SBIR Phase I: Early Growth Metabolic Responses of Mycobacteria

Award Information
Agency:
National Science Foundation
Branch
n/a
Amount:
$100,000.00
Award Year:
2006
Program:
SBIR
Phase:
Phase I
Contract:
0610806
Award Id:
79473
Agency Tracking Number:
0610806
Solicitation Year:
n/a
Solicitation Topic Code:
n/a
Solicitation Number:
n/a
Small Business Information
4 Arrow Drive, Woburn, MA, 01801
Hubzone Owned:
N
Minority Owned:
N
Woman Owned:
N
Duns:
n/a
Principal Investigator:
Ronald Rieder
Dr
(781) 933-3635
rieder@biosensetech.com
Business Contact:
Ronald Rieder
Dr
(781) 933-3635
rieder@biosensetech.com
Research Institute:
n/a
Abstract
This Small Business Innovation Research Phase I project describes a method for the drug susceptibility testing of mycobacteria having speed and simplicity. The technical approach is based on a novel implementation of impedance sensing to monitor cellular growth with exceptional sensitivity and stability. Impedance sensing of microbiological growth has not received the attention of optical methods and is ripe for significant technical advances. The responses corresponding to the effects from different antimicrobial compounds are recorded and used to determine the drug susceptibility of viable slow-growing organisms as well as identify multi-drug resistant mycobacteria. The high sensitivity of the approach enables diagnostic results to be obtained without the need for grown cultures reducing the time from sample collection to complete diagnosis by many weeks compared to currently used methods. The organism M. tuberculosis is responsible for 9 million people becoming ill and 2 million people dying each year worldwide, making it one of the world's leading infectious causes of death. Furthermore, the onset of multi-drug resistant strains of M. tb leaves the United States and all other countries unprepared to mount an adequate defense in the event of an epidemic or intentional widespread exposure. The availability of a practical and affordable method of rapidly determining the drug susceptibility of TB infected specimens would have tremendous impact globally on controlling the spread of tuberculosis and the management of effective policies.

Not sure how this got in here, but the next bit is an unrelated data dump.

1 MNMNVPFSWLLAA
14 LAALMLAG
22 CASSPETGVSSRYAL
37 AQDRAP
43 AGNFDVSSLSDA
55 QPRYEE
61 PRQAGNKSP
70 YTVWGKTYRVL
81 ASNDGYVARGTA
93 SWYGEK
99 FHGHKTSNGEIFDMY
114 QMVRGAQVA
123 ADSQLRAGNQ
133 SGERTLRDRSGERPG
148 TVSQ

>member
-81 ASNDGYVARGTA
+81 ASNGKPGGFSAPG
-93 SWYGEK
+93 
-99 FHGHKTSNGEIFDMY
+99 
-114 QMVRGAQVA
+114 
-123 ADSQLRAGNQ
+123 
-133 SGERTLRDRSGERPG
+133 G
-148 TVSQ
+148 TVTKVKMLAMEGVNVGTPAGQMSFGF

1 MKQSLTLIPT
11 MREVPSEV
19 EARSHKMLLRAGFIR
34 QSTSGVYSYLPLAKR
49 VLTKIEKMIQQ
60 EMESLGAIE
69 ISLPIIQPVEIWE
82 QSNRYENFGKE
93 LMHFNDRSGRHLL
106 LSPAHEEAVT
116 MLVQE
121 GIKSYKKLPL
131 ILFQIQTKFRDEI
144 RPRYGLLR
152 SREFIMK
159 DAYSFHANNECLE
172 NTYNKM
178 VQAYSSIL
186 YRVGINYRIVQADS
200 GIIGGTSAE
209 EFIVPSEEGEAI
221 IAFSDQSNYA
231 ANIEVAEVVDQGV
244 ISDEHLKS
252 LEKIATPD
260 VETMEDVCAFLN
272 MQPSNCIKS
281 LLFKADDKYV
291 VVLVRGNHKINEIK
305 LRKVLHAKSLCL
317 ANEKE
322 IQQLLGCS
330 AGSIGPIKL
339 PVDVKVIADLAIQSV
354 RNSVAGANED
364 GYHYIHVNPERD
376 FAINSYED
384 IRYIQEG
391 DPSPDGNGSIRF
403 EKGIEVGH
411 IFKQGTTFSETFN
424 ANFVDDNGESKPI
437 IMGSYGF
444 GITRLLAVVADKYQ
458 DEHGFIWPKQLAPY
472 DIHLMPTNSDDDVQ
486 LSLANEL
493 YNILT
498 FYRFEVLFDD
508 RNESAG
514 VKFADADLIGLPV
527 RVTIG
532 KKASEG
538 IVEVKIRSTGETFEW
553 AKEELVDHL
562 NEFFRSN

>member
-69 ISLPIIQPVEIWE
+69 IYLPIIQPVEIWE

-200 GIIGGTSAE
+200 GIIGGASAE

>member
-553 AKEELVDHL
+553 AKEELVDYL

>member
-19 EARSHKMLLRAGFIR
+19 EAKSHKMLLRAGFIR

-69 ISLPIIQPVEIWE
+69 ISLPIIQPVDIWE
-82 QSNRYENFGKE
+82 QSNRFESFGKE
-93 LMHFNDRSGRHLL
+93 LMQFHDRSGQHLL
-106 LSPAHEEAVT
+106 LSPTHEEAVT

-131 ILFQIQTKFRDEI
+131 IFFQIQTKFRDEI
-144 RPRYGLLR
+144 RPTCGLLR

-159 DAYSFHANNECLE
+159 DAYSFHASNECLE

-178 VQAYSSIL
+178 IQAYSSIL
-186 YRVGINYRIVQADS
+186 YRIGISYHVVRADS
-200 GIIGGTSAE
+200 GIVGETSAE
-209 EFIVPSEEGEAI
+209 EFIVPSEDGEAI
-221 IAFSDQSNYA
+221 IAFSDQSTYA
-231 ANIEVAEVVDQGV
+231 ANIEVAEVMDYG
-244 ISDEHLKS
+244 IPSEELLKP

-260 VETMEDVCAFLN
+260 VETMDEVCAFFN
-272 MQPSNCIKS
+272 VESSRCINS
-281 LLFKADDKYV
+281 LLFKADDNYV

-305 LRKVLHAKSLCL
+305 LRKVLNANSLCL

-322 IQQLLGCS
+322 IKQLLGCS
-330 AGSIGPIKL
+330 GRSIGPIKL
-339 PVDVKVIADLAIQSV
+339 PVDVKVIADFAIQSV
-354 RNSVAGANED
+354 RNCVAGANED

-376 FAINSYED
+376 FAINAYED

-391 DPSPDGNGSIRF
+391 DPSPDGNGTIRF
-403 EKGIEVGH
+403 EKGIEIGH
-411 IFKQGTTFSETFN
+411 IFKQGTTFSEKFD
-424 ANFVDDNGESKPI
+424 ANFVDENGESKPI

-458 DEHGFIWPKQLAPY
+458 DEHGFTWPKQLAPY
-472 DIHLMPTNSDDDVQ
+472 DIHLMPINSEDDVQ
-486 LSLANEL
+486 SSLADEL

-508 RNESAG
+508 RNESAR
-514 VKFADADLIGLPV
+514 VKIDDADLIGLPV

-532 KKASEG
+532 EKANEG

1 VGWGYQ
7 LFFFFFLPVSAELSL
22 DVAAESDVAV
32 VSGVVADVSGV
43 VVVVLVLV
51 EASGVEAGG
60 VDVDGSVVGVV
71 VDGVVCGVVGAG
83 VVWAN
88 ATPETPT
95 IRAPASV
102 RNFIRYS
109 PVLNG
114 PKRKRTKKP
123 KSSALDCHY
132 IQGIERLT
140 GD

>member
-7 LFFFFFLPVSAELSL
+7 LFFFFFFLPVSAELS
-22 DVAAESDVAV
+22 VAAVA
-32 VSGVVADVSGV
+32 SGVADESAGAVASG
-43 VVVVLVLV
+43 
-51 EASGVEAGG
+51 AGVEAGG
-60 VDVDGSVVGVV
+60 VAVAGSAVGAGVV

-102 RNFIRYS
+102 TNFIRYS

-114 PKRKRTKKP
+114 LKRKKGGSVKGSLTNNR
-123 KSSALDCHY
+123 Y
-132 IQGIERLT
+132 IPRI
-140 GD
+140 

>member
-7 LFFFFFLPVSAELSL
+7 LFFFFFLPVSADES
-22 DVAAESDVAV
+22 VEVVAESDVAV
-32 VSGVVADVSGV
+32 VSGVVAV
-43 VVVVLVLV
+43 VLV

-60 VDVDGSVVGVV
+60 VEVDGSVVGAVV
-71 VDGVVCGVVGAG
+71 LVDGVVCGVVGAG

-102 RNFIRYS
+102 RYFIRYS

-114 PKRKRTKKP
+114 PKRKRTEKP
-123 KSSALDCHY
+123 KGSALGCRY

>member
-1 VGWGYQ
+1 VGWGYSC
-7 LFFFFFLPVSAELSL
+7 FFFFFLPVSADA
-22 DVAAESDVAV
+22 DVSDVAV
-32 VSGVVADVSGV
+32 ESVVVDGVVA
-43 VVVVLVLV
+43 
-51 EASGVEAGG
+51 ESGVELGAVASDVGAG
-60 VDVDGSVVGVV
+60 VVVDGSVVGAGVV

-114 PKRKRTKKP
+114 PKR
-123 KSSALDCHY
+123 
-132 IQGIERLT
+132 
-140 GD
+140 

* information listed above is at the time of submission.

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